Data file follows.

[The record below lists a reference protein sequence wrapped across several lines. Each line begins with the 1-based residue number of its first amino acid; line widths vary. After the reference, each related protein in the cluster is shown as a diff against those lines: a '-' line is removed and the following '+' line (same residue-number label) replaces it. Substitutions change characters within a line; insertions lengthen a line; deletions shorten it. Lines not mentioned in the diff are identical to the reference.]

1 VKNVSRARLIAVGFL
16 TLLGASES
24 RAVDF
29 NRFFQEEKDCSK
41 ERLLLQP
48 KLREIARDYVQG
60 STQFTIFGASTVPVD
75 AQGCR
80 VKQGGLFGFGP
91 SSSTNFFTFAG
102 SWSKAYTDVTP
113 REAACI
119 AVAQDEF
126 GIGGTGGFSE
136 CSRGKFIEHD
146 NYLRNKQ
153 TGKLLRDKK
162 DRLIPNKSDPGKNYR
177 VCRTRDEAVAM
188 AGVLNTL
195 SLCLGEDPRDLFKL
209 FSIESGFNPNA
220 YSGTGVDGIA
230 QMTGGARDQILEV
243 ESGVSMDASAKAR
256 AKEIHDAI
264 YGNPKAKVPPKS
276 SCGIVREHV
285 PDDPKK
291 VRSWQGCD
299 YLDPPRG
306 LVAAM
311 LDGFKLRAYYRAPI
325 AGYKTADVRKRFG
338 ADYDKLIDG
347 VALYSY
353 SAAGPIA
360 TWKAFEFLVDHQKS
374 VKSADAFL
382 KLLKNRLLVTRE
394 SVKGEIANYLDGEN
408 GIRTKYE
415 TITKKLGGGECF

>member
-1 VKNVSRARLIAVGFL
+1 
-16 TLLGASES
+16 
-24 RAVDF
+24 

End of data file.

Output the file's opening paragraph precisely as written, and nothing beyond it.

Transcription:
[The record below lists a reference protein sequence wrapped across several lines. Each line begins with the 1-based residue number of its first amino acid; line widths vary. After the reference, each related protein in the cluster is shown as a diff against those lines: a '-' line is removed and the following '+' line (same residue-number label) replaces it. Substitutions change characters within a line; insertions lengthen a line; deletions shorten it. Lines not mentioned in the diff are identical to the reference.]